We evaluated the potential of the Na+- and Cl --coupled amino acid transporter ATB0,+ as a delivery system for amino acid-based prodrugs. Immunofluorescence analysis indicated that ATB0,+ is expressed abundantly on the luminal surface of cells lining the lumen of the large intestine and the airways of the lung and in various ocular tissues, including the conjunctival epithelium, the tissues easily amenable for drug delivery. We screened a variety of β-carboxyl derivatives of aspartate and γ-carboxyl derivatives of glutamate as potential substrates for this transporter using heterologous expression systems. In mammalian cells expressing the cloned ATB0,+, several of the aspartate and glutamate derivatives inhibited glycine transport via ATB 0,+. Direct evidence for ATB0,+-mediated transport of these derivatives was obtained in Xenopus laevis oocytes using electrophysiological methods. Exposure of oocytes, which express ATB 0,+ heterologously, to aspartate β-benzyl ester as a model derivative induced inward currents in a Na+- and Cl --dependent manner with a Na+/Cl-/aspartate β-benzyl ester stoichiometry of 2:1:1. ATB0,+ transported not only the β-carboxyl derivatives of aspartate and the γ-carboxyl derivatives of glutamate but also valacyclovir, which is an α-carboxyl ester of acyclovir with valine. The transport of valacyclovir via ATB 0,+ was demonstrable in both heterologous expression systems. This process was dependent on Na+ and Cl-. The ability of ATB0,+ to transport valacyclovir was comparable with that of the peptide transporter PEPT1. These findings suggest that ATB0,+ has significant potential as a delivery system for amino acid-based drugs and prodrugs.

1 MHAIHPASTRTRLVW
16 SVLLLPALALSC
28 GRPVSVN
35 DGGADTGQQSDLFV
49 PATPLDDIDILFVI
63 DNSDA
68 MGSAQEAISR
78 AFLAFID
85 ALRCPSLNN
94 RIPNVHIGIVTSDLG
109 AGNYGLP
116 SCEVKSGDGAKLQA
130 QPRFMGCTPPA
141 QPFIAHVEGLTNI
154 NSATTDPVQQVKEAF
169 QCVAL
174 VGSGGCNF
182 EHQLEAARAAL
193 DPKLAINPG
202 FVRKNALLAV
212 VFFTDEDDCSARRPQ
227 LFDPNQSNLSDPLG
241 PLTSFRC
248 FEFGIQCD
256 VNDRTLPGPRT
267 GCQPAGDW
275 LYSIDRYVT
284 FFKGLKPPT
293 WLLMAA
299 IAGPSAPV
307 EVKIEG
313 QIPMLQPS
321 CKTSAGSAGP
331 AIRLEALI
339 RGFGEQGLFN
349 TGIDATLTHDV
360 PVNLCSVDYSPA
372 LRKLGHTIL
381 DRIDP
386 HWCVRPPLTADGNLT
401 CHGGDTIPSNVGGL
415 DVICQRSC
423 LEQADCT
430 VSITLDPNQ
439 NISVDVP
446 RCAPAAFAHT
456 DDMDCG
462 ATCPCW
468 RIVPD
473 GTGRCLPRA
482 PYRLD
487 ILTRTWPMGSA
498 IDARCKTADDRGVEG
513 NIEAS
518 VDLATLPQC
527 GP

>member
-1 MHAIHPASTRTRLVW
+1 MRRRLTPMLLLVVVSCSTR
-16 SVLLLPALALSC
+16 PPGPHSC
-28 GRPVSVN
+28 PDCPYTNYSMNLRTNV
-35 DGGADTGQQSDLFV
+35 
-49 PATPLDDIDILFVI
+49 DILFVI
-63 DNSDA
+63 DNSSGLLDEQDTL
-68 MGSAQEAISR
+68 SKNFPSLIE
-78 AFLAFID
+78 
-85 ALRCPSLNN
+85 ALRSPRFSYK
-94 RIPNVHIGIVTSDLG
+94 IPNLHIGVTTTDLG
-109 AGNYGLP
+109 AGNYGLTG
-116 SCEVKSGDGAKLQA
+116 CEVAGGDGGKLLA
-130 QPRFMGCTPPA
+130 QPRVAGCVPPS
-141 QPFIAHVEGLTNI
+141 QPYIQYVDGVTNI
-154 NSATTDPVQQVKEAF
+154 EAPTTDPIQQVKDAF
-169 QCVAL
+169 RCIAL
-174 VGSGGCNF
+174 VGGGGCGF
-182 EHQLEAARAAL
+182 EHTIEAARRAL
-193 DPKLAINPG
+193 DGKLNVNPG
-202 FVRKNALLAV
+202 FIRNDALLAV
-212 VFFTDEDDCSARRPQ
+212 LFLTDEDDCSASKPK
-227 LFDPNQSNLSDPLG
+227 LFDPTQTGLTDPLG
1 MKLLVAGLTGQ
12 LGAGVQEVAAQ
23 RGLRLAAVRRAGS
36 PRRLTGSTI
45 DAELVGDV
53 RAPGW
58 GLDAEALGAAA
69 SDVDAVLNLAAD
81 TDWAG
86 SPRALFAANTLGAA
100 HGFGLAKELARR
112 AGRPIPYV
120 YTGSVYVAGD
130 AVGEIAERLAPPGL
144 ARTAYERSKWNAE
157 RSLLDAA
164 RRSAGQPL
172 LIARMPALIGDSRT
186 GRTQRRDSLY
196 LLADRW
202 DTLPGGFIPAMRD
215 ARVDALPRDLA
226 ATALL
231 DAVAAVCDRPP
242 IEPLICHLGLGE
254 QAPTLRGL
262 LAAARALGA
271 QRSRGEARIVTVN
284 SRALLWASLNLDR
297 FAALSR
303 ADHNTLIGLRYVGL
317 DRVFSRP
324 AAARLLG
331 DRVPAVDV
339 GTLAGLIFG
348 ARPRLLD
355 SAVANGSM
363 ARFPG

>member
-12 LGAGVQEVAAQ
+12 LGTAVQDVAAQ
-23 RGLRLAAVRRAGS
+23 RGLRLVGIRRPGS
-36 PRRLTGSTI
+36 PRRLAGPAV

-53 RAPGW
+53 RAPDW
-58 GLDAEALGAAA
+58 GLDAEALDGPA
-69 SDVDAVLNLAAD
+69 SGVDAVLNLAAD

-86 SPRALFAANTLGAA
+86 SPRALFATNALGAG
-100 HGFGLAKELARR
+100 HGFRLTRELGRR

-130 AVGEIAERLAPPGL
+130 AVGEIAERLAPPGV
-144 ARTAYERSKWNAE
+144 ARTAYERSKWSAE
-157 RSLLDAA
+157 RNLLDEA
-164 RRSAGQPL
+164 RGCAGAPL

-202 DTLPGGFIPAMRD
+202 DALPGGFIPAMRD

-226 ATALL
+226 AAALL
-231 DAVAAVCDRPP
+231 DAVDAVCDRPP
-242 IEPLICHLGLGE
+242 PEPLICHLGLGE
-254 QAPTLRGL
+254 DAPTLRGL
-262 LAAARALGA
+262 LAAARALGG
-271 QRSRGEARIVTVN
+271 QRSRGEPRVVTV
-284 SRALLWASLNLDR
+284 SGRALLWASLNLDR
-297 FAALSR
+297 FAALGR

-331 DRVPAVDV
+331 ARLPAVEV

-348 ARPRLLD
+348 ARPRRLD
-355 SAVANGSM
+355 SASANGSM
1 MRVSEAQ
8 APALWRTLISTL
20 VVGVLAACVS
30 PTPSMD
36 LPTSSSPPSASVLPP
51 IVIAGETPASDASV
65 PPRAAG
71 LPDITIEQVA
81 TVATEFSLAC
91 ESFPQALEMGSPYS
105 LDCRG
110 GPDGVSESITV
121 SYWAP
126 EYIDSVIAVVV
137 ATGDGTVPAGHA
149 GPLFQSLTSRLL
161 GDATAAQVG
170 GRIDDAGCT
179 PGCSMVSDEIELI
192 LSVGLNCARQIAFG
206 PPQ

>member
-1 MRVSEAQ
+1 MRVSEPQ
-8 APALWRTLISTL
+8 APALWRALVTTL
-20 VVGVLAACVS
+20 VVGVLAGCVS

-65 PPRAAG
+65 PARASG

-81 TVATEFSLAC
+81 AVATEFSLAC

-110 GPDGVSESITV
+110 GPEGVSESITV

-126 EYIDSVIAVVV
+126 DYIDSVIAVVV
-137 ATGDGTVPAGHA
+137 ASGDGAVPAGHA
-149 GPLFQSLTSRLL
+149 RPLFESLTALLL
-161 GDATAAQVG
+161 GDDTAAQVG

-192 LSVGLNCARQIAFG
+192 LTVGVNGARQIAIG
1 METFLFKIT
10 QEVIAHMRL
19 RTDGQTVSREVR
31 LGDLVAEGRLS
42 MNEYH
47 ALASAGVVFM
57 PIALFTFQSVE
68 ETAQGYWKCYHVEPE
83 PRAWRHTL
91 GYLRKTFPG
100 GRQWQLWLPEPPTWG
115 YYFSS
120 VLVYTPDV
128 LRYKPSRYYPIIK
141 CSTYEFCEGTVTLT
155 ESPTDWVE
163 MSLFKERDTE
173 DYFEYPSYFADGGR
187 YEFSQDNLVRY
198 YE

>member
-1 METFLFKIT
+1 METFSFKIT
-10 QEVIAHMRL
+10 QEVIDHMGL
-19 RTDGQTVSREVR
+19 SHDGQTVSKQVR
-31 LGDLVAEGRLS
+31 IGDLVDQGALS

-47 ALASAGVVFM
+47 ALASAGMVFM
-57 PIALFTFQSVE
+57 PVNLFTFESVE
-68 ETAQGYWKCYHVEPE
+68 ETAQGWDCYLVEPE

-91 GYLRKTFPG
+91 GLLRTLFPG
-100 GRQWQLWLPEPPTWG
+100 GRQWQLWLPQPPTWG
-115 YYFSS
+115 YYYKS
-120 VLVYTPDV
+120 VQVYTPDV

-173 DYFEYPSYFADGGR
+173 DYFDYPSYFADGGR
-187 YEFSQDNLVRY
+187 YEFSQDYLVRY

|Original language||English (US)|
|Number of pages||10|
|Journal||Journal of Pharmacology and Experimental Therapeutics|
|State||Published - Mar 2004|
ASJC Scopus subject areas
- Molecular Medicine